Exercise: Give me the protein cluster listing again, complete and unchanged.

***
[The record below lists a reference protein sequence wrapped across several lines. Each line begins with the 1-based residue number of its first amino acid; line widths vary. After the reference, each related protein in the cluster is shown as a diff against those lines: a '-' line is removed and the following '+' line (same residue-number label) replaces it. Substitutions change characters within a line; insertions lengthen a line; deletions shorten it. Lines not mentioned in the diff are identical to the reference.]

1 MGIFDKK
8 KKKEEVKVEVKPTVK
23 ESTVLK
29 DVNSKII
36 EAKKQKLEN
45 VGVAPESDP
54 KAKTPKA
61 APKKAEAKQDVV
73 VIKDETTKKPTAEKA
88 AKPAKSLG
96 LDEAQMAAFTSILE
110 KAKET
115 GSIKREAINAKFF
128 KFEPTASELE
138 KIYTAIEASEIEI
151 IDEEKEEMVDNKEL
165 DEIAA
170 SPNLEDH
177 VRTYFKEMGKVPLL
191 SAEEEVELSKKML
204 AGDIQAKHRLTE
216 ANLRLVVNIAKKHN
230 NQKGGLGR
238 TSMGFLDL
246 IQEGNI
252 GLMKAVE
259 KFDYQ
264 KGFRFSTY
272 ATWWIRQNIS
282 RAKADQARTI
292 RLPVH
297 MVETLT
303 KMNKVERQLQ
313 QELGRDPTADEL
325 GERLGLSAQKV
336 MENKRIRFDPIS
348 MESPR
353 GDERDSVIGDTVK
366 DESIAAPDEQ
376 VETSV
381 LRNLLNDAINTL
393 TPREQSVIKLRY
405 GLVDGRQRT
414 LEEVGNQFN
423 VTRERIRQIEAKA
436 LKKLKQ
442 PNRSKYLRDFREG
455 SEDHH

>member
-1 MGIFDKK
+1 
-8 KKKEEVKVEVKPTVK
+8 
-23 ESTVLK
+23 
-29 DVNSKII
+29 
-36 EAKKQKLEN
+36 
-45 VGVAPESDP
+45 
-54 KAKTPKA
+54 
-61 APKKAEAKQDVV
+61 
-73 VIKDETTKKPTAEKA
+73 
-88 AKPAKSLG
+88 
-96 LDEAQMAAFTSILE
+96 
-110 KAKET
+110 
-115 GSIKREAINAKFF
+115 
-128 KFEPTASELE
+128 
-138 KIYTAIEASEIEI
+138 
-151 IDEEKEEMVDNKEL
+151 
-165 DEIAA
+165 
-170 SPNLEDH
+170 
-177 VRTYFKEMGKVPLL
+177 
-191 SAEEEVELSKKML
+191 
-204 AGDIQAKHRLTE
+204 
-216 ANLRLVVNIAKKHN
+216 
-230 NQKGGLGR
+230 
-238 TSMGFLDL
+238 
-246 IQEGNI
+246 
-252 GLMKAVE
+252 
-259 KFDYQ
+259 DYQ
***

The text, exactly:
[The record below lists a reference protein sequence wrapped across several lines. Each line begins with the 1-based residue number of its first amino acid; line widths vary. After the reference, each related protein in the cluster is shown as a diff against those lines: a '-' line is removed and the following '+' line (same residue-number label) replaces it. Substitutions change characters within a line; insertions lengthen a line; deletions shorten it. Lines not mentioned in the diff are identical to the reference.]

1 MGIFDKK
8 KKKEEVKVEVKPTVK
23 ESTVLK
29 DVNSKII
36 EAKKQKLEN
45 VGVAPESDP
54 KAKTPKA
61 APKKAEAKQDVV
73 VIKDETTKKPTAEKA
88 AKPAKSLG
96 LDEAQMAAFTSILE
110 KAKET
115 GSIKREAINAKFF
128 KFEPTASELE
138 KIYTAIEASEIEI
151 IDEEKEEMVDNKEL
165 DEIAA
170 SPNLEDH
177 VRTYFKEMGKVPLL
191 SAEEEVELSKKML
204 AGDIQAKHRLTE
216 ANLRLVVNIAKKHN
230 NQKGGLGR
238 TSMGFLDL
246 IQEGNI
252 GLMKAVE
259 KFDYQ
264 KGFRFSTY
272 ATWWIRQNIS
282 RAKADQARTI
292 RLPVH
297 MVETLT
303 KMNKVERQLQ
313 QELGRDPTADEL
325 GERLGLSAQKV
336 MENKRIRFDPIS
348 MESPR
353 GDERDSVIGDTVK
366 DESIAAPDEQ
376 VETSV
381 LRNLLNDAINTL
393 TPREQSVIKLRY
405 GLVDGRQRT
414 LEEVGNQFN
423 VTRERIRQIEAKA
436 LKKLKQ
442 PNRSKYLRDFREG
455 SEDHH

>member
-1 MGIFDKK
+1 
-8 KKKEEVKVEVKPTVK
+8 
-23 ESTVLK
+23 
-29 DVNSKII
+29 
-36 EAKKQKLEN
+36 
-45 VGVAPESDP
+45 
-54 KAKTPKA
+54 
-61 APKKAEAKQDVV
+61 
-73 VIKDETTKKPTAEKA
+73 
-88 AKPAKSLG
+88 
-96 LDEAQMAAFTSILE
+96 
-110 KAKET
+110 
-115 GSIKREAINAKFF
+115 
-128 KFEPTASELE
+128 
-138 KIYTAIEASEIEI
+138 
-151 IDEEKEEMVDNKEL
+151 
-165 DEIAA
+165 
-170 SPNLEDH
+170 
-177 VRTYFKEMGKVPLL
+177 
-191 SAEEEVELSKKML
+191 
-204 AGDIQAKHRLTE
+204 
-216 ANLRLVVNIAKKHN
+216 
-230 NQKGGLGR
+230 
-238 TSMGFLDL
+238 
-246 IQEGNI
+246 
-252 GLMKAVE
+252 
-259 KFDYQ
+259 DYQ